IG: How difficult is it to design destructible levels, not knowing exactly what the area is going to look like when a player enters it?
DS: It’s difficult. With Guerrilla we were limited in that once you’d destroyed something you couldn’t build it back up again. So we were restricted in terms of level design; for example, if an objective was on the second level and you’d destroyed the first level staircase then there was no way you could get to that objective unless you provide an alternate route.
With Armageddon we have the repair tool to allow you to rebuild anything you destroy. So, designing levels is still a challenge but having the repair tool – which is the biggest addition to our Geo-Mod technology system – allows our designers to create levels like they would in other games. For example, we can have objectives on the third, fourth, fifth floors and we can use bridges to give the player access to secret areas containing pick-ups etc.
The biggest challenge is just building the game in general because it costs so much more to build these destructible buildings. It takes roughly ten-times the amount of memory that it would take to build a stable building, for example. For that reason, you’re limited to how many destructible buildings you can have in one area.
IG: You’ve been doing these games for a while now. Do you consider yourselves the ‘masters of destruction’?
DS: Yeah, I think so. It took us about five years to get that into place for Guerrilla – it’s funny because a lot of people ask us why other games don’t do [destruction]. The answer is that it’s expensive, it’s painful and it’s frustrating to get that system going. But, once you have it it’s one of the most satisfying things you can have because I think most gamers appreciate that we’ve got something there that you don’t see in other games.
We don’t just have buildings that blow up in a mass of special effects and are destroyed in the same way each time, you can take down buildings in any way you want; they’ll fall differently, they’ll crumble differently, the stress system makes them react differently and it’s certainly rewarding.

IG: Can the enemies utilise the destruction system in the same way?
DS: Yeah, you’ll find towards the end of the game that we’ve got some really big enemies that will take out the building that you’re hiding in and collapse the scenery around you. We improved our A.I. to allow the enemies (be it the standard Marauders or the aliens) to actually try to destroy buildings and collapse them upon you. Bigger enemies might even try to smash through a building if you’re on the opposite side in an attempt to get at you.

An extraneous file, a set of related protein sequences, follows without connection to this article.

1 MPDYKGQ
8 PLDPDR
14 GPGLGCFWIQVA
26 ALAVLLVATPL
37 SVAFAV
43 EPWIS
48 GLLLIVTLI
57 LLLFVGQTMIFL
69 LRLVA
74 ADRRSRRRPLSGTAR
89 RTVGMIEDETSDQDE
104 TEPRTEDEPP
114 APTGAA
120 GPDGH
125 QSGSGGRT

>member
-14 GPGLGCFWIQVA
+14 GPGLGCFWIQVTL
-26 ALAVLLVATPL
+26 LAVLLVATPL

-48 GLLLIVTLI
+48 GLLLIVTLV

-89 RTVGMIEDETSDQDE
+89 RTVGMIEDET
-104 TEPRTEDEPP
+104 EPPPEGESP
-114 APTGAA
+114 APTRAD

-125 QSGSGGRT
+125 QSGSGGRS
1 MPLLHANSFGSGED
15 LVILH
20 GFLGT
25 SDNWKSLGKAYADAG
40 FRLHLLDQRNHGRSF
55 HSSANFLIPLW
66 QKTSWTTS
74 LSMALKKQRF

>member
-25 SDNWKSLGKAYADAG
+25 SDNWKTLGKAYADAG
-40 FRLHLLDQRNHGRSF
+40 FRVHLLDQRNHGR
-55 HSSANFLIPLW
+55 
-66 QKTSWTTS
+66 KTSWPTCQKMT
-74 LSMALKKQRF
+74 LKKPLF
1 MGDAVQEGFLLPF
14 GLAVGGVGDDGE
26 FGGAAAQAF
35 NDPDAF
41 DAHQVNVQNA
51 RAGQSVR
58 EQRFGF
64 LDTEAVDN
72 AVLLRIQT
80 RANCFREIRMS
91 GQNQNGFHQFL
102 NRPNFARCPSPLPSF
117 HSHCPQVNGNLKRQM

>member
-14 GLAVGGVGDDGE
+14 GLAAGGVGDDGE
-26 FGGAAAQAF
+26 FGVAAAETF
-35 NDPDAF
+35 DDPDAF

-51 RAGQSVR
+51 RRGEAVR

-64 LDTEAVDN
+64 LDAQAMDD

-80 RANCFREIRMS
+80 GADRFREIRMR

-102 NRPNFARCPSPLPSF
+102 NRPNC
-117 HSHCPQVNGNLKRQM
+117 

IG: This is something that I’ve quizzed developers of other games about and I’m interested to hear your thoughts on it. Why do so few developers use health packs anymore? Why do most games employ a regenerative health system?
DS: Good question. I think it’s one of those things that changes depending on what kind of game you’re making.  Survival horror games like Dead Space do use the health pack system but, for us, our inspiration was to let the player be a bad-ass, Arnold Schwarzenegger-style character that can go through a ton of enemies. The ‘regen’ health system helps to achieve that feeling because it allows for a fast-pace, action focused experience as opposed to having to stop, collect health and keep going into your inventory to use it.
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IG: Again, this is a point I’ve picked up with other developers. Why is violence such a popular aspect of videogames? Why is it so appealing? Are we all monsters at heart?
DS: [Laughs] We could be all monsters. I think it generally goes back to escapism, people want to be able to do stuff in games that they can’t do in real life; whether it’s flying around a city or taking an M16 around and shooting off a few rounds. It’s about escapism.
In some ways we’re beginning to merge that with art with games like Heavy Rain, games that really tell a cinematic story in a different way than we’ve seen before. I think that’s going to be a challenge for the industry – where do we go next, especially with Kinect and those kinds of things coming out as well. How immersive are we going to get over the next few years? That’ll be really interesting to see.

IG: Going back to essential elements in modern games. Are multiplayer elements as essential as everything else? As essential as story?
DS: Yes. Going back to the story elements too, we have a four-player co-op mode, Infestation, in which we put four players through battles that other groups are fighting throughout the story. You’ll take control of Sergeant Winters, as well as some other characters that you’ll meet throught the game, and you’re basically fighting survival missions against aliens that are coming in and swarming you.